It's very ironic in a way. War, and especially combat, is probably the most chaotic and terrifying experience imaginable, and yet in was in that very setting that Grant excelled. He developed an inner calm in situations that cause many people to just flat lose it. Rawlins appears to have been much the same, but Rawlins was not the source of this for Grant. It was something he developed, or discovered, on his own.

Well, I don't know how profound all that is, but it's the best I can do. ;)

I'd love to hear more about how much influence you think Rawlins had over Grant, Peter. It's a good subject.

Perry

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I read this article yesterday evening and pondered about it last night.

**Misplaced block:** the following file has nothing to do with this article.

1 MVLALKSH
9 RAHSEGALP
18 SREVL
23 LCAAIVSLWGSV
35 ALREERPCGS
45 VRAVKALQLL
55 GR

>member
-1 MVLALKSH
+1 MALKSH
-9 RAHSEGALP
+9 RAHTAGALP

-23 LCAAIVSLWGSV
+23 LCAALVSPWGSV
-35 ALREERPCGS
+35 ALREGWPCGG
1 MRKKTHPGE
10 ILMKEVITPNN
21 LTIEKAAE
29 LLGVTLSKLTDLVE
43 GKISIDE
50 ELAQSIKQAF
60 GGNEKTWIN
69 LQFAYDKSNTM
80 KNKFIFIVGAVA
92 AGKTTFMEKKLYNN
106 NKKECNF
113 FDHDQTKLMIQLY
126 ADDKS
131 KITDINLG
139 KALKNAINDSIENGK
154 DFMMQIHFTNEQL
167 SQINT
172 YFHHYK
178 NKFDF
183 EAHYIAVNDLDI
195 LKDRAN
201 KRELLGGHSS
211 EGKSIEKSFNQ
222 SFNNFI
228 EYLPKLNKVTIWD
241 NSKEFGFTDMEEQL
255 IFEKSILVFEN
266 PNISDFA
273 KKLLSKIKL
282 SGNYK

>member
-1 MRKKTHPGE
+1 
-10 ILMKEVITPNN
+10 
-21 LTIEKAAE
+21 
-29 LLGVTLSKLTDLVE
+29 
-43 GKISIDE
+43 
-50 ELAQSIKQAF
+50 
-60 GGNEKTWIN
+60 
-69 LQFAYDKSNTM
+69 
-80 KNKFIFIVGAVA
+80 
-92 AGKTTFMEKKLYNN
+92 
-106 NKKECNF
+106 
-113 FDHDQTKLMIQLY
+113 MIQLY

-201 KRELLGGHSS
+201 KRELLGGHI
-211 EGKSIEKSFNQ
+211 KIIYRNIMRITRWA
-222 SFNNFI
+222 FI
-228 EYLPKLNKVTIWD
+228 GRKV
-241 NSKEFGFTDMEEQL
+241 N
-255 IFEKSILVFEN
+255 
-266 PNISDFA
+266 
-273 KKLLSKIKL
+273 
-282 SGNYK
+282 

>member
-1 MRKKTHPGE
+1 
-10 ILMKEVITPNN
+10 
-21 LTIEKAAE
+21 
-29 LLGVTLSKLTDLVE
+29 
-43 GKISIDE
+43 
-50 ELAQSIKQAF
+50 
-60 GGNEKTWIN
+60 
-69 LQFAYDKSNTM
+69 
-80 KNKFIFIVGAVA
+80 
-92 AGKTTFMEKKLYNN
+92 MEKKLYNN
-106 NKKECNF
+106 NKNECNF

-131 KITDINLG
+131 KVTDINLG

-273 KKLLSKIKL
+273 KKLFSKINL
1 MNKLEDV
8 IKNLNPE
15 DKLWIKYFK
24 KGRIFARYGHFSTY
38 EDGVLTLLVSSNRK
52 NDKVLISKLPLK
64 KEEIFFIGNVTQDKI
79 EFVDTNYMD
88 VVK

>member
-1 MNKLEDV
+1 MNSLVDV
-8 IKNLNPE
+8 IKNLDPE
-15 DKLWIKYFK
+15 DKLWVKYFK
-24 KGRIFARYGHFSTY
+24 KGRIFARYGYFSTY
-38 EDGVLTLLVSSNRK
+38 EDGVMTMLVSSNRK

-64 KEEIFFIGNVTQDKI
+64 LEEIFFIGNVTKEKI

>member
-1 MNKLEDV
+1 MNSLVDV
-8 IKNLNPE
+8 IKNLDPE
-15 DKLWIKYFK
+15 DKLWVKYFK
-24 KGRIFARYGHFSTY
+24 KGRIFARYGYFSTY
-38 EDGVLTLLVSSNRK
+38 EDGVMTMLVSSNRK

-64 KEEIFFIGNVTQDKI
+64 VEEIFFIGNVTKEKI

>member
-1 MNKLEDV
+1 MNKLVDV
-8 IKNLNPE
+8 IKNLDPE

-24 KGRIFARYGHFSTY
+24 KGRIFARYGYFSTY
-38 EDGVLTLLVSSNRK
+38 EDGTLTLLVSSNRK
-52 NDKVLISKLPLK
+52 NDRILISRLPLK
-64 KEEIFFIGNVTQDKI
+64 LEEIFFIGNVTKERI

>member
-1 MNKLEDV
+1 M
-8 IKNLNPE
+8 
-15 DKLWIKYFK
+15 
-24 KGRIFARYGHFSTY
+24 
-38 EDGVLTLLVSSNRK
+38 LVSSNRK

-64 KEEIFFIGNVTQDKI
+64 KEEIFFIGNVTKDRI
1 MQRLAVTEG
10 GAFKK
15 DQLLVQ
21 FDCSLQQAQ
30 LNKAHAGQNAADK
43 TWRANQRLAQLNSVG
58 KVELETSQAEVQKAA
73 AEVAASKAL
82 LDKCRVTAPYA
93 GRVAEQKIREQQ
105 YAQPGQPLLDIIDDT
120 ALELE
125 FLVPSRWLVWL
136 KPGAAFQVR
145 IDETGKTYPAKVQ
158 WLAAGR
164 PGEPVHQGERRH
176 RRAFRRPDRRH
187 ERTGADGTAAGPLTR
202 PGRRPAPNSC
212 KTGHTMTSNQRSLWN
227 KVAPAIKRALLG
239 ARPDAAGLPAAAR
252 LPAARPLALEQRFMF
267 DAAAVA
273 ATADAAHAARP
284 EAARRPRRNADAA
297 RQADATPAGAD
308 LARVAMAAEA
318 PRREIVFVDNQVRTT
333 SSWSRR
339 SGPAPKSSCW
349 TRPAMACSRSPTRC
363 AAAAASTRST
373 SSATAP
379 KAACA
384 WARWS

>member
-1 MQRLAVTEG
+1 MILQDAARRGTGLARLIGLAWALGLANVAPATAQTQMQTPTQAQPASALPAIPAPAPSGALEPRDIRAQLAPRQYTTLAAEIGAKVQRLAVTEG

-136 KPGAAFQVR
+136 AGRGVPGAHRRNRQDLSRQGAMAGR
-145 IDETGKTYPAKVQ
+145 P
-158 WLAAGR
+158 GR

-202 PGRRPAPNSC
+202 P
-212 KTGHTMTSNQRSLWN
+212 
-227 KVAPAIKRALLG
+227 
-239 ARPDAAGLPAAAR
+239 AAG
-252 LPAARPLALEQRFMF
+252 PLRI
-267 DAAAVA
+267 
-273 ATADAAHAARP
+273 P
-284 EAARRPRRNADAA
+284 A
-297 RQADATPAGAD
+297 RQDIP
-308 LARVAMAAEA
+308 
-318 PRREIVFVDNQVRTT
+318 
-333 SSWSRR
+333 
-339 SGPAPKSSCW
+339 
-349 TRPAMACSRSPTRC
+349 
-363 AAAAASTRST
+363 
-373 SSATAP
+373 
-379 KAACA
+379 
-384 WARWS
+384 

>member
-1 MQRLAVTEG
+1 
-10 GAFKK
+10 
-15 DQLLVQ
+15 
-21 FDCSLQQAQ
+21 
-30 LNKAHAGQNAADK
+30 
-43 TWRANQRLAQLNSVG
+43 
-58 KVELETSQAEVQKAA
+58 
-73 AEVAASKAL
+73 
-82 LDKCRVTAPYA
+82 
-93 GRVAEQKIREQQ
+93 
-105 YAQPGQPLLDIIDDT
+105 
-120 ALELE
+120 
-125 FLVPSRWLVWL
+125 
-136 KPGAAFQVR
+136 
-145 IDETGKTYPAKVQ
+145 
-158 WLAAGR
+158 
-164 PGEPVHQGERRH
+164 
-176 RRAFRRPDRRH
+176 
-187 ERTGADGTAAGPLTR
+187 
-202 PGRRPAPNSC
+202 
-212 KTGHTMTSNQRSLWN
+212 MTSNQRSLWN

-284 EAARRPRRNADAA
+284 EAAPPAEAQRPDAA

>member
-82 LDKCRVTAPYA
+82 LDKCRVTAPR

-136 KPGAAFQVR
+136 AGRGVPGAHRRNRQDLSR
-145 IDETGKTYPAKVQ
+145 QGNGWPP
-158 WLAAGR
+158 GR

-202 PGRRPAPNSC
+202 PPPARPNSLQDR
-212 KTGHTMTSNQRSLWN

The premise that intrigues me most is the oft repeated allegation, of innumerable eminent historians, that Grant at best could not hold his liquor and at worst was an alcoholic and that therefore there was a need for someone like Rawlins, Charles Dana or others to protect him from himself. No documentation that is provided however substantiates this allegation, it just ties back to his supposed reason for resigning his commission in 1854 and his purported spree in June 1863. There is evidence that when men, such as McPherson (after Ft. Donelson) and Dana (in 1863) were sent to check on Grants alleged drinking habits that they reported back he was not and had not abused the bottle therefore I think the jury is still out as to whether there was any problem in the first place. If there was that is one thing but if not historians should not continue to promote the perception that Grant drank to much.